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Opinion: North Korea shows the true limit of American power

Secondly, North Korea has China on its side, which sees it in its interest to keep hapless North Korea afloat. The United States keeps hoping that the Chinese will one day put pressure on their ally, but they never do. “China Balks at Criticism of North Korea, ” ran a recent headline.

The only game in town, the so-called six-party talks with China, Russia, the United States and the two Koreas, has produced little and is destined to produce less.

So while the United States gins up ever-more stringent sanctions on Iran, which hasn’t got a bomb, it is impotent when it comes to North Korea, which has several bombs. The Bush administration invaded Iraq because it might have a bomb — it didn’t — but couldn’t do anything to prevent North Korea from making one.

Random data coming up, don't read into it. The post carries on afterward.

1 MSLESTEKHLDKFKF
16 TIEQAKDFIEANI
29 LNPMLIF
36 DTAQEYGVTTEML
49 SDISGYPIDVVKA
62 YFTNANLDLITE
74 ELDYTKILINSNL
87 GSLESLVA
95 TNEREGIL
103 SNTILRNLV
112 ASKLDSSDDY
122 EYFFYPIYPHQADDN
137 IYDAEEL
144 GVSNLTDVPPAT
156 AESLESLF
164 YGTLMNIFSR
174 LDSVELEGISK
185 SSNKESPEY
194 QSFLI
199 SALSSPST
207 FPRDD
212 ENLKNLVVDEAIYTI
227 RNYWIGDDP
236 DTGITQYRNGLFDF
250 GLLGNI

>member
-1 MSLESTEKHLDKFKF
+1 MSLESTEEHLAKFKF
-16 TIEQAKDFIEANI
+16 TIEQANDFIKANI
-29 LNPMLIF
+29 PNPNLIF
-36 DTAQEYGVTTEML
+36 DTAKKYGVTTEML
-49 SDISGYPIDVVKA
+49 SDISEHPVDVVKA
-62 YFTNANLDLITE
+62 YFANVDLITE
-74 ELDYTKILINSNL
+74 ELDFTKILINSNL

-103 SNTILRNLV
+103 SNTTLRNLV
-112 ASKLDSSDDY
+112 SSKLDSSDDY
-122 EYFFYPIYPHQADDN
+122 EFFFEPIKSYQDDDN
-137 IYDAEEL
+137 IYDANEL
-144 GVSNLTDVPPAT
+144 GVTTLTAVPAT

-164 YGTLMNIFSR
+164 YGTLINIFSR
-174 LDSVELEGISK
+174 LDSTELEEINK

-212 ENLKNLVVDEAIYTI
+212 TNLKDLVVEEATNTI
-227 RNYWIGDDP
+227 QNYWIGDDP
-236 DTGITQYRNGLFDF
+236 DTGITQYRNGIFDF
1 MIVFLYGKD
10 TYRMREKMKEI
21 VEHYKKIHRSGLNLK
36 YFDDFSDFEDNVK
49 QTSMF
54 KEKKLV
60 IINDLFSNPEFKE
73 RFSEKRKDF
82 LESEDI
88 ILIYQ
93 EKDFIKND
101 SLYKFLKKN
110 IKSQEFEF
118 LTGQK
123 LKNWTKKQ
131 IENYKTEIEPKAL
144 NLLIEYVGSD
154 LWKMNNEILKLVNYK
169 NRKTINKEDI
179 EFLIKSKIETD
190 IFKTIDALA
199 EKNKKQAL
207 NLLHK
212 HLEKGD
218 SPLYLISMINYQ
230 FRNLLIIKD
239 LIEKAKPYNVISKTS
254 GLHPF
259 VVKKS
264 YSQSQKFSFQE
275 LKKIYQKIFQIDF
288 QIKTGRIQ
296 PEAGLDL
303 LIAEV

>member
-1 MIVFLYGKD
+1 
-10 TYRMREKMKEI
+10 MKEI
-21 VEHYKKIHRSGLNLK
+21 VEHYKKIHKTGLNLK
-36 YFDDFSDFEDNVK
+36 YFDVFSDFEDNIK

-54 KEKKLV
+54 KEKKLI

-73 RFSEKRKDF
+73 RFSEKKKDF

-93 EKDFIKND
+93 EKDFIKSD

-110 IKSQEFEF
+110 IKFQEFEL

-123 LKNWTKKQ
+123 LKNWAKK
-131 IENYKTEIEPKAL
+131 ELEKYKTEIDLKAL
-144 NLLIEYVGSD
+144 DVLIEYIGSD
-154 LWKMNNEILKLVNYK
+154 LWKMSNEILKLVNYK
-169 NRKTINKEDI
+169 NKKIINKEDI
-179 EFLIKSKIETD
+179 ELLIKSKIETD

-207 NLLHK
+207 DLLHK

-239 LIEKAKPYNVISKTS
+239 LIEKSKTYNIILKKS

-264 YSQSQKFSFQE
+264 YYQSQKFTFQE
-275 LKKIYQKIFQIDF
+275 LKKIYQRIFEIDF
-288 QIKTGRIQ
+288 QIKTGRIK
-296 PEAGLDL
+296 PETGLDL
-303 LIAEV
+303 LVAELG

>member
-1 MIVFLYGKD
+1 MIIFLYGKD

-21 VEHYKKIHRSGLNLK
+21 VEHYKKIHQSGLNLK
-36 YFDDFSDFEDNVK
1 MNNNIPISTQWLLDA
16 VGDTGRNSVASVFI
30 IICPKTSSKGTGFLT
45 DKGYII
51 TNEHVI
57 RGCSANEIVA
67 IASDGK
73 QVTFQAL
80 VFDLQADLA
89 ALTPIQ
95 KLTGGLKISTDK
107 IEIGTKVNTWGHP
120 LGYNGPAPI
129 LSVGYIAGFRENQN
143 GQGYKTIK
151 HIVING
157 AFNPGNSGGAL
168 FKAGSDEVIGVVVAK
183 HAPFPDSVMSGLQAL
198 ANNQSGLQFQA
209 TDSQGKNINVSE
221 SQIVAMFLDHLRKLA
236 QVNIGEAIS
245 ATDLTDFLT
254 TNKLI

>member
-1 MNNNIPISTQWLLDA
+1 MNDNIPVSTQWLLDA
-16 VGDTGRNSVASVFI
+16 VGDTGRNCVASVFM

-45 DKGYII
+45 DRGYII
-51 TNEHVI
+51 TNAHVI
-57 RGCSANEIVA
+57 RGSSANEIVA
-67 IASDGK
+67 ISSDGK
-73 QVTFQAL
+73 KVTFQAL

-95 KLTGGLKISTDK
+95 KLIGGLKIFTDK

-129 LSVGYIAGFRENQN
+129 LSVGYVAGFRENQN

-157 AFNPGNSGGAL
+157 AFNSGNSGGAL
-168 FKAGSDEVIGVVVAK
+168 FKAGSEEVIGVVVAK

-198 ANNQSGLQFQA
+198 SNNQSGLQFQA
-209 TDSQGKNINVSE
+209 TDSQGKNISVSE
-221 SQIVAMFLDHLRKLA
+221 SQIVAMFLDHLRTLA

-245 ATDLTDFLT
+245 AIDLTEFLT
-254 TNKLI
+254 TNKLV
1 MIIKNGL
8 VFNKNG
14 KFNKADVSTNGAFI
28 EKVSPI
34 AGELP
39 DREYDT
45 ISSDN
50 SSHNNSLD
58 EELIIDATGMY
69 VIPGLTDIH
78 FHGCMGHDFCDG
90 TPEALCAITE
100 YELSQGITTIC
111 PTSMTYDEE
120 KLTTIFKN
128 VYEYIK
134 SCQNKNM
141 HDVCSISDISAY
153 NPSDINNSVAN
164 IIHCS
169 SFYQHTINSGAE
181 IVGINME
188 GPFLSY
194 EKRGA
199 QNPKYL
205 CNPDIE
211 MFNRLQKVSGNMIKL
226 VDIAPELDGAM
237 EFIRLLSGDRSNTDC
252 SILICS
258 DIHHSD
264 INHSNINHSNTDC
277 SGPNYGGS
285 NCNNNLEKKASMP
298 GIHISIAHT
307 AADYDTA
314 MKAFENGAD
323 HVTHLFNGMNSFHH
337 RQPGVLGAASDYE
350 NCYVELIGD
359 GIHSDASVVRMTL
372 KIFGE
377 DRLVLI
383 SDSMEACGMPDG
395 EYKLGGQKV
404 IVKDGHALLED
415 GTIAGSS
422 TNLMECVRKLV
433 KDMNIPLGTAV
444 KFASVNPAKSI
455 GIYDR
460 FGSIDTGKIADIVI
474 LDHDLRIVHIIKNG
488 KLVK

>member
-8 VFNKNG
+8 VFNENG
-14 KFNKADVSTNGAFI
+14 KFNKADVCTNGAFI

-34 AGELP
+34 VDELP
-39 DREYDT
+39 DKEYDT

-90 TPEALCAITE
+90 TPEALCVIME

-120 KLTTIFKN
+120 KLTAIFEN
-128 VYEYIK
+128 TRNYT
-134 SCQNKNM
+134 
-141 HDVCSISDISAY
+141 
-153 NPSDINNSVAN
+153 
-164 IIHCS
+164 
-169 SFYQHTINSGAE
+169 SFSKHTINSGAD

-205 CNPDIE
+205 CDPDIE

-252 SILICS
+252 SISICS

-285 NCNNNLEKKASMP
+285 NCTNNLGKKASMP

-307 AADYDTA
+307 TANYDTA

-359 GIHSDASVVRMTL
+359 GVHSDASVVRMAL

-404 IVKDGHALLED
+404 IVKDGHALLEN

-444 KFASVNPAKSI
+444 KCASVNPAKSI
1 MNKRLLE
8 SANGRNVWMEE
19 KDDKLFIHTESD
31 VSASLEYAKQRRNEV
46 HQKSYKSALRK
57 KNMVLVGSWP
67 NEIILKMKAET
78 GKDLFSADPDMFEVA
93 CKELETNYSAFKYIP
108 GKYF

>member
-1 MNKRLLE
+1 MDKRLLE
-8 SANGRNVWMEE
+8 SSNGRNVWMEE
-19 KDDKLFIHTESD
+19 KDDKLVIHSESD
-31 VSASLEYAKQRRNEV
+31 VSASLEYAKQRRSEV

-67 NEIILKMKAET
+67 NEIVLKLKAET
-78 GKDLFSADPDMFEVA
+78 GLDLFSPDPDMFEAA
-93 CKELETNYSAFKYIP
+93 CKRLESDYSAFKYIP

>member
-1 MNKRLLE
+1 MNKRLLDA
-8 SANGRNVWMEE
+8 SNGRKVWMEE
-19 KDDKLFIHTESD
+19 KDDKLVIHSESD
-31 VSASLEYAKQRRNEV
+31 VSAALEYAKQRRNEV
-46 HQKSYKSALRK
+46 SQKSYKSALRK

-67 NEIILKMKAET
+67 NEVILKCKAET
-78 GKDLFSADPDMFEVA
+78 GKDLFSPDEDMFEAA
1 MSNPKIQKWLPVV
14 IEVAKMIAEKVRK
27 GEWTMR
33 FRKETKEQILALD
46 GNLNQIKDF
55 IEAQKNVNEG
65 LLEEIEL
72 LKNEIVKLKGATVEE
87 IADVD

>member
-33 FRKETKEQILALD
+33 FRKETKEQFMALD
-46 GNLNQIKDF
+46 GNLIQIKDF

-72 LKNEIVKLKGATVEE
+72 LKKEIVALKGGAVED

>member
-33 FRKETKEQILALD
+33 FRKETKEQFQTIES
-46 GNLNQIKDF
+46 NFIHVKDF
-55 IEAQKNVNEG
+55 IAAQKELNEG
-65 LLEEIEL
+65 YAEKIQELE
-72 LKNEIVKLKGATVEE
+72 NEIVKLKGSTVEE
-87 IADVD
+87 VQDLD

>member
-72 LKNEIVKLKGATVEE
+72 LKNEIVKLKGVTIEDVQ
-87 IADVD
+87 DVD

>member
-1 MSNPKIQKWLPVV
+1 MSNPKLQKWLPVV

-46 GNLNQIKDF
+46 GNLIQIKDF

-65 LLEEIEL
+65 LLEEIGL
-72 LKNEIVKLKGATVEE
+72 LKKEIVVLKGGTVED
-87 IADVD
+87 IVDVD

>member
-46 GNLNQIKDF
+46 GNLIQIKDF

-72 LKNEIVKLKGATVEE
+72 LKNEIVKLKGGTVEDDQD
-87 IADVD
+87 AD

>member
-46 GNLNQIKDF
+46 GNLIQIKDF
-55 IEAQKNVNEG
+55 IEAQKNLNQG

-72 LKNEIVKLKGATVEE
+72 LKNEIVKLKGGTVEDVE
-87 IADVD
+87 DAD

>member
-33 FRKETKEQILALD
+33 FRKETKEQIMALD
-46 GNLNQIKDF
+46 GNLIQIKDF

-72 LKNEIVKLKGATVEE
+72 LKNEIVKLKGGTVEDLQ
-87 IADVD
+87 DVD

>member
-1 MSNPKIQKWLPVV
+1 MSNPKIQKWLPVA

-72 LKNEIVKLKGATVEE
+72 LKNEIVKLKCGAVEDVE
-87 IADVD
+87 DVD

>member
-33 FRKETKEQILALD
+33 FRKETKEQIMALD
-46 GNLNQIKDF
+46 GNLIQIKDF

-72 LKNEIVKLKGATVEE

Iran insists it isn’t making a bomb, but an unbelieving America says it won’t take military force off the table. Korea says look over here, we have several bombs now, but military force is already off the table.

The Obama team said it’s time to get tough. “We are out of the inducement game,” a senior administration official told the New York Times. “For 15 years at least, the North Koreans have been in the extortion business, and the U.S. has largely played along. That’s over,” he said, sounding much like the Bush administration. But he offered no solutions. American power simply doesn’t extend north of the 38th parallel.

We have photographs of a recent Party gathering in the North, and we pour over them trying to divine pecking orders from who is sitting next to whom. Kim’s son, Jong-un, may or may not be the heir apparent. All we really know is that all our hopes and plans for North Korea might have effectively died still-born, and that maybe, someday, we will be notified of the next of Kim.